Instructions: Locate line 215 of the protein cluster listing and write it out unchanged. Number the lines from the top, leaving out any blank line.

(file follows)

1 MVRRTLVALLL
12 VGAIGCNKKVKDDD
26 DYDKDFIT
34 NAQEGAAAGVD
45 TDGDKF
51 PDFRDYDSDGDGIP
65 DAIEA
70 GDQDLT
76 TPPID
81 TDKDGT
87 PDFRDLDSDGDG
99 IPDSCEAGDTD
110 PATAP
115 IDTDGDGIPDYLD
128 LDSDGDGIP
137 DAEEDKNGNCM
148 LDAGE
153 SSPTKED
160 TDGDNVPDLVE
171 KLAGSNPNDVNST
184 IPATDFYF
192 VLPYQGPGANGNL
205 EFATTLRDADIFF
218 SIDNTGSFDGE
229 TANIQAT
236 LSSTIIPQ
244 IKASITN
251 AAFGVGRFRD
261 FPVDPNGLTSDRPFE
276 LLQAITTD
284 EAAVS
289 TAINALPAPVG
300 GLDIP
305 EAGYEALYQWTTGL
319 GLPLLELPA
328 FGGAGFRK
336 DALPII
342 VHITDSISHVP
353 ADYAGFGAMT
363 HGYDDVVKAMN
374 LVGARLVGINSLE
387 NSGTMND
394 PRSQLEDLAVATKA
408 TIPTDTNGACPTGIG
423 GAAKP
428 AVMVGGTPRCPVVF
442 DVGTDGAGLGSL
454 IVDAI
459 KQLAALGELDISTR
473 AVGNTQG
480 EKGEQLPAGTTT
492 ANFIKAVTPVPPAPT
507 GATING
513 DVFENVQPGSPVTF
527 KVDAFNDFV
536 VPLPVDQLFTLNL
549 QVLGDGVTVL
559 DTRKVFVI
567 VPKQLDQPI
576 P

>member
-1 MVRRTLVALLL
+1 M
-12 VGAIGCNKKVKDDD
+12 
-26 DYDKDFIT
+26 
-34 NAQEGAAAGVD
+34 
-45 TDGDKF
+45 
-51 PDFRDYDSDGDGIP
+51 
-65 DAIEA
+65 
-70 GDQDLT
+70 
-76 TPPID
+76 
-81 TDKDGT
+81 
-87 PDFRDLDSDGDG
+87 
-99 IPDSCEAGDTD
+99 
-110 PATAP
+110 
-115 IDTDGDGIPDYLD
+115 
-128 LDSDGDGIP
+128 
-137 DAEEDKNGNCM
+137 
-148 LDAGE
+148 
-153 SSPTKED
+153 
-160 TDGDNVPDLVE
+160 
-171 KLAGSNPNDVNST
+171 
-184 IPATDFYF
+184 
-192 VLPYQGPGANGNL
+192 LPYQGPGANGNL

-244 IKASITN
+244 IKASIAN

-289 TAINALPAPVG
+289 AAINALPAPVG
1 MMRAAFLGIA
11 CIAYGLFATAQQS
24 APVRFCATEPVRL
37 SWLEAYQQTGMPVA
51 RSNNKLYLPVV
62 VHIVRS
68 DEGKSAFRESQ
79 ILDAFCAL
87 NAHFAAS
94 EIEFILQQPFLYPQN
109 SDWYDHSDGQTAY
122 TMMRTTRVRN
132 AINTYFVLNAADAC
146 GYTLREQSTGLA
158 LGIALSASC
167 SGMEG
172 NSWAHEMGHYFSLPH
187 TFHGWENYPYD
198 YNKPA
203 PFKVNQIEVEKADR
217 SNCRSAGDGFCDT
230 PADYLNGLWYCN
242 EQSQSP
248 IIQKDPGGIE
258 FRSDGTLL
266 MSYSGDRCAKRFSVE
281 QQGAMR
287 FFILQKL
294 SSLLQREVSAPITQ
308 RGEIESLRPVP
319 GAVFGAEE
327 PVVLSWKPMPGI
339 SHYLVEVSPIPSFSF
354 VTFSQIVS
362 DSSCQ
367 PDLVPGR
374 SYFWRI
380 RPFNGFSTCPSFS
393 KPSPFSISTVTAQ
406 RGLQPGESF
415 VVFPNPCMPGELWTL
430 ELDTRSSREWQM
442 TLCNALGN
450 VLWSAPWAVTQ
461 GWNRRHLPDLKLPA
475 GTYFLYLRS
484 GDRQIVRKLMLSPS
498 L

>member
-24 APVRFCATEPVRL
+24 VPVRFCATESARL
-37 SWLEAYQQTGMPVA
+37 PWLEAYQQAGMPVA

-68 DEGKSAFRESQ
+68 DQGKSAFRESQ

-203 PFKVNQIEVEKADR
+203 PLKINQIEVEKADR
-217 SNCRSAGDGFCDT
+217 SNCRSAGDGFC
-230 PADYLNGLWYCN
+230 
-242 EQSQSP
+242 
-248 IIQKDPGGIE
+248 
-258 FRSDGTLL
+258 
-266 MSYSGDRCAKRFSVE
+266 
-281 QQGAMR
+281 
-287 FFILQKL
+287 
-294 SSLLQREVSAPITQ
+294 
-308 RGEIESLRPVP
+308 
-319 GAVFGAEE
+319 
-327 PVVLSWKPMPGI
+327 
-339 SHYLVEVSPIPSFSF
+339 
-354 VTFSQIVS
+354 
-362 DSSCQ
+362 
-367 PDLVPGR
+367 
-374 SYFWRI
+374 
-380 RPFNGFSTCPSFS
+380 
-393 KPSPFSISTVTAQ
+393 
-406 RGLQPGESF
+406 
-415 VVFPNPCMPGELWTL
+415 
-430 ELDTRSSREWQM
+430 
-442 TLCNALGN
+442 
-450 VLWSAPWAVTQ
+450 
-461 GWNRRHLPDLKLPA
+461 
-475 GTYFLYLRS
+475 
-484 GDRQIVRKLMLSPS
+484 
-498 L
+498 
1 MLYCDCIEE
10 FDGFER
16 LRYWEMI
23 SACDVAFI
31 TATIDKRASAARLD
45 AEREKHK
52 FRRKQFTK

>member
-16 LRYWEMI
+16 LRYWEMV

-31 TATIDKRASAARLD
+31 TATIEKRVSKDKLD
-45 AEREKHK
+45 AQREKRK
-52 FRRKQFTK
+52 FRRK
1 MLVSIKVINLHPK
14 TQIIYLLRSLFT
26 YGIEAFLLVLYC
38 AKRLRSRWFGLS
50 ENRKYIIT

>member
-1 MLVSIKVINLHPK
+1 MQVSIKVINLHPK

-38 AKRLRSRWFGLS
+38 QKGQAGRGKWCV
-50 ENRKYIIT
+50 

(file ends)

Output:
-461 GWNRRHLPDLKLPA